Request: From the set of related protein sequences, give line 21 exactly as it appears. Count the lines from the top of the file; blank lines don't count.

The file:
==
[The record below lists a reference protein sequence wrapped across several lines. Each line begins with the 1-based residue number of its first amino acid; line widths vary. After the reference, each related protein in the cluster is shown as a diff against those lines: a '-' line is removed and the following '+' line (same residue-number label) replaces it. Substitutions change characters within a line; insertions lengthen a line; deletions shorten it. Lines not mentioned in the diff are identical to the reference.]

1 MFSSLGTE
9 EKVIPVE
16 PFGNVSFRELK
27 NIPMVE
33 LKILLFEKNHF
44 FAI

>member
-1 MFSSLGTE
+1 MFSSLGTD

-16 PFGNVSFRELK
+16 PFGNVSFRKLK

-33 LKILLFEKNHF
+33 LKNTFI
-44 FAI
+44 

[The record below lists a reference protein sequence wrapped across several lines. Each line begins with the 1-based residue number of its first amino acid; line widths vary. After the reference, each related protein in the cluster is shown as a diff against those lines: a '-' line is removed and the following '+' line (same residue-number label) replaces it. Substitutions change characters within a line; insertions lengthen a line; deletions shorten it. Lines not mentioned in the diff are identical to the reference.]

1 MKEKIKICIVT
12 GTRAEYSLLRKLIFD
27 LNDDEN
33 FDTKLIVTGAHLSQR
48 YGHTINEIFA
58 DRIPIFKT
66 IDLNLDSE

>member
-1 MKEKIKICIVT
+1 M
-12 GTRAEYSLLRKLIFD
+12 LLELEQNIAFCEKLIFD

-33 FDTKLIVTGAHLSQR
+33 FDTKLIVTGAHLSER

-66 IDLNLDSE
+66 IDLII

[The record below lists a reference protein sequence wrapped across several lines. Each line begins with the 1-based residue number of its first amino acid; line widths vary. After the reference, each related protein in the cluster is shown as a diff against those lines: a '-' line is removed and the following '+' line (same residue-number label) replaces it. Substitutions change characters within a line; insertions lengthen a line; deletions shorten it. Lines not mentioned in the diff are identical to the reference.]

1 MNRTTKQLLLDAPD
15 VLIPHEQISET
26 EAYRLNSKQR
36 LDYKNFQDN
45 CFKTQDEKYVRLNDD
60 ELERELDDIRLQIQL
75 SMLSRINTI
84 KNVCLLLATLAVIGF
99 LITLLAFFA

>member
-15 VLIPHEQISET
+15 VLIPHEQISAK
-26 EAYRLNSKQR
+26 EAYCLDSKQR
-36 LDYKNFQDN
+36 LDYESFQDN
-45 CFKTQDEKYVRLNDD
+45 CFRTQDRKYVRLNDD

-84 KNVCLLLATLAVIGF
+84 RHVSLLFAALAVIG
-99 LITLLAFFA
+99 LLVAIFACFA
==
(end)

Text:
33 FDTKLIVTGAHLSQR